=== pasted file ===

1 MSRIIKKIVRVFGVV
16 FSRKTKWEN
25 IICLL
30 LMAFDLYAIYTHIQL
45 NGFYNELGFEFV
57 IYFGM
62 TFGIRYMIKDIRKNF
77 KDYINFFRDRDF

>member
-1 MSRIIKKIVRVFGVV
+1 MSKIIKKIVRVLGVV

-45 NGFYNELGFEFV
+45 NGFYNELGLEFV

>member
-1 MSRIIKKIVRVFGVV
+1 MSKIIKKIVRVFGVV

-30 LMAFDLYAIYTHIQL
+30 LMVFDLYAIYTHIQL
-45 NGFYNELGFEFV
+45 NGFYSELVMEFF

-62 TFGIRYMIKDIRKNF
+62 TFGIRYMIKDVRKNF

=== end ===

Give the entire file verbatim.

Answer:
1 MSRIIKKIVRVFGVV
16 FSRKTKWEN
25 IICLL
30 LMAFDLYAIYTHIQL
45 NGFYNELGFEFV
57 IYFGM
62 TFGIRYMIKDIRKNF
77 KDYINFFRDRDF

>member
-1 MSRIIKKIVRVFGVV
+1 MSKIIKKIVRVLGVV

-45 NGFYNELGFEFV
+45 NGFYNELGLEFV

>member
-1 MSRIIKKIVRVFGVV
+1 MSKIIKKIVRVFGVV

-30 LMAFDLYAIYTHIQL
+30 LMVFDLYAIYTHIQL
-45 NGFYNELGFEFV
+45 NGFYSELVMEFF

-62 TFGIRYMIKDIRKNF
+62 TFGIRYMIKDVRKNF